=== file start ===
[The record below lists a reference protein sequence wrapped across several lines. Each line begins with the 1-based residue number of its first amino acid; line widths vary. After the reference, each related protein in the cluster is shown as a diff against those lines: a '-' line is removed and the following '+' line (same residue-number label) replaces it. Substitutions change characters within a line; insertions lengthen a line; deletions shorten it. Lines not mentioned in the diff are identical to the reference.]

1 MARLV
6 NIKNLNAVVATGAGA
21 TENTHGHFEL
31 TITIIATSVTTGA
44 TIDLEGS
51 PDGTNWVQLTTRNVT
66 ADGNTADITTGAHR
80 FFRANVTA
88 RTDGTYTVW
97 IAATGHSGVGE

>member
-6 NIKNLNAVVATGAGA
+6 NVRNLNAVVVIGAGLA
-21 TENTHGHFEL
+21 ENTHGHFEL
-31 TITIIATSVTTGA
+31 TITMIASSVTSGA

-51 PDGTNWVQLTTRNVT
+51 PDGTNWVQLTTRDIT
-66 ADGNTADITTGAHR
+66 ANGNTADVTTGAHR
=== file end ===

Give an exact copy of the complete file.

[The record below lists a reference protein sequence wrapped across several lines. Each line begins with the 1-based residue number of its first amino acid; line widths vary. After the reference, each related protein in the cluster is shown as a diff against those lines: a '-' line is removed and the following '+' line (same residue-number label) replaces it. Substitutions change characters within a line; insertions lengthen a line; deletions shorten it. Lines not mentioned in the diff are identical to the reference.]

1 MARLV
6 NIKNLNAVVATGAGA
21 TENTHGHFEL
31 TITIIATSVTTGA
44 TIDLEGS
51 PDGTNWVQLTTRNVT
66 ADGNTADITTGAHR
80 FFRANVTA
88 RTDGTYTVW
97 IAATGHSGVGE

>member
-6 NIKNLNAVVATGAGA
+6 NVRNLNAVVVIGAGLA
-21 TENTHGHFEL
+21 ENTHGHFEL
-31 TITIIATSVTTGA
+31 TITMIASSVTSGA

-51 PDGTNWVQLTTRNVT
+51 PDGTNWVQLTTRDIT
-66 ADGNTADITTGAHR
+66 ANGNTADVTTGAHR